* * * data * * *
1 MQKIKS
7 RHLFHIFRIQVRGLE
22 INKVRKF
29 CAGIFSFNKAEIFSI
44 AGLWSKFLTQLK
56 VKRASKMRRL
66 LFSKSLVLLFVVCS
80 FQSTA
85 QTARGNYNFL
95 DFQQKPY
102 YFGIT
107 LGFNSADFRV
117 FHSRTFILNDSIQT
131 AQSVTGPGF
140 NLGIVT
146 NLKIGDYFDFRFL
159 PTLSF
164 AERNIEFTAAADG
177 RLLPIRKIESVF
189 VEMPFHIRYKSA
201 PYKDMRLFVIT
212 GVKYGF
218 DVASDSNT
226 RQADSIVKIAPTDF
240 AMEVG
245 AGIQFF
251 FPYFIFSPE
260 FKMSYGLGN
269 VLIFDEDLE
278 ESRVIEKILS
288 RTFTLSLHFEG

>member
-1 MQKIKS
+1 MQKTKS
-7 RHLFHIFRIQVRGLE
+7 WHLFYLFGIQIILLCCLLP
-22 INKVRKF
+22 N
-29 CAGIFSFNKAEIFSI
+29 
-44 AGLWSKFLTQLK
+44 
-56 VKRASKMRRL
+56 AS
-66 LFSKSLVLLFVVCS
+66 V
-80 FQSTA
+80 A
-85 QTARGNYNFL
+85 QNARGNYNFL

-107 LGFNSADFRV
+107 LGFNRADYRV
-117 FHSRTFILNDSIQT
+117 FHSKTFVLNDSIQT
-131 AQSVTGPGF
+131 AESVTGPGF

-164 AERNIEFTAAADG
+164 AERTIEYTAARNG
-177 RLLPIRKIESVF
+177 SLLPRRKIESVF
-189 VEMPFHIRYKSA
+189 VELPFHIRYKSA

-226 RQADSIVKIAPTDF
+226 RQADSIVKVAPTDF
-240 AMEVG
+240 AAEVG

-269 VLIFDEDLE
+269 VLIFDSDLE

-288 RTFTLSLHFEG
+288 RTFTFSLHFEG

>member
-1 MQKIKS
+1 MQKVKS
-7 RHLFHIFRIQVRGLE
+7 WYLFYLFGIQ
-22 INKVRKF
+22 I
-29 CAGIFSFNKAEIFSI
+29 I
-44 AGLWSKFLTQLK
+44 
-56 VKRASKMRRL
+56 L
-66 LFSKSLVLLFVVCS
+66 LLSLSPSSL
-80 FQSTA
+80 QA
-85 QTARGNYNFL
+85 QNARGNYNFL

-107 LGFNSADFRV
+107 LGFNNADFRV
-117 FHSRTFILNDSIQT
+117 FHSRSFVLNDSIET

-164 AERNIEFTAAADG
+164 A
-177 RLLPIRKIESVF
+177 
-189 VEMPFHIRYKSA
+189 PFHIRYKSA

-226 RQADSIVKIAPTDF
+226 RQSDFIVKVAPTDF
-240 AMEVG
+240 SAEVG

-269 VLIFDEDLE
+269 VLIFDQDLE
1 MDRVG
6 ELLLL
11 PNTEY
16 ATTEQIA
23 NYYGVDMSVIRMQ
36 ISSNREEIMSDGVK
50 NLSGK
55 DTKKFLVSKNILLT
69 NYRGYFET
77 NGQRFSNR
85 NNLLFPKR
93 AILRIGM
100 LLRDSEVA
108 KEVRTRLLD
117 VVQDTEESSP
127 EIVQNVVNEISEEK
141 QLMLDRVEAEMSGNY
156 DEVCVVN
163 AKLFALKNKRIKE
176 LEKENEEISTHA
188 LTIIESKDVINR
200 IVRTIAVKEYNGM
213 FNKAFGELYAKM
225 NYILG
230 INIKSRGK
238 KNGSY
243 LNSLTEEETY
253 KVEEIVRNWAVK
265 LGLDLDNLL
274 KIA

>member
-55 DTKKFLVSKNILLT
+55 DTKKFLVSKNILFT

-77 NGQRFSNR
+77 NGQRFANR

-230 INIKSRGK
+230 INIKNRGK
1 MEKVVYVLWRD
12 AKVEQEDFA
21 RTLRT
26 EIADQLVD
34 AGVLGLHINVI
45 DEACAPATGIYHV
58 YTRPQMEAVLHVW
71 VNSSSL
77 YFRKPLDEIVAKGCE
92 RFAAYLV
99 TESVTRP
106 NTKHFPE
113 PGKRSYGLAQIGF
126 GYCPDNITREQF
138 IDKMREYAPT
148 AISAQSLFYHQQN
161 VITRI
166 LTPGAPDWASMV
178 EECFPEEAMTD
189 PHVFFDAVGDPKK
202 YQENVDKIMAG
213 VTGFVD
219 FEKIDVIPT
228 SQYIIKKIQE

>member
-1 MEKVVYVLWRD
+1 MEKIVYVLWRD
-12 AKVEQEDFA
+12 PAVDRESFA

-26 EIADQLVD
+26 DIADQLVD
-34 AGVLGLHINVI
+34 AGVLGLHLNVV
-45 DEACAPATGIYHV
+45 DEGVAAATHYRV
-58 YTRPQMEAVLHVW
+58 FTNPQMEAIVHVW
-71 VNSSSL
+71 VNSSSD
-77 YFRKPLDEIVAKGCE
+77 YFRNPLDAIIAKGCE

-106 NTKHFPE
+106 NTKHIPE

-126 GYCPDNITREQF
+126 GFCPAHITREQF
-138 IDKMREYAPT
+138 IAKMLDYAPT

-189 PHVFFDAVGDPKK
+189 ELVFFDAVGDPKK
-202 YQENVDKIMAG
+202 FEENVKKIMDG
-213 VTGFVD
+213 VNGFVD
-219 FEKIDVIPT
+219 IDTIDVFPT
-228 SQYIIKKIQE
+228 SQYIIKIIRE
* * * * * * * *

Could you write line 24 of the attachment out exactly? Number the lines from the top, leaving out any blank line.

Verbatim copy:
226 RQADSIVKIAPTDF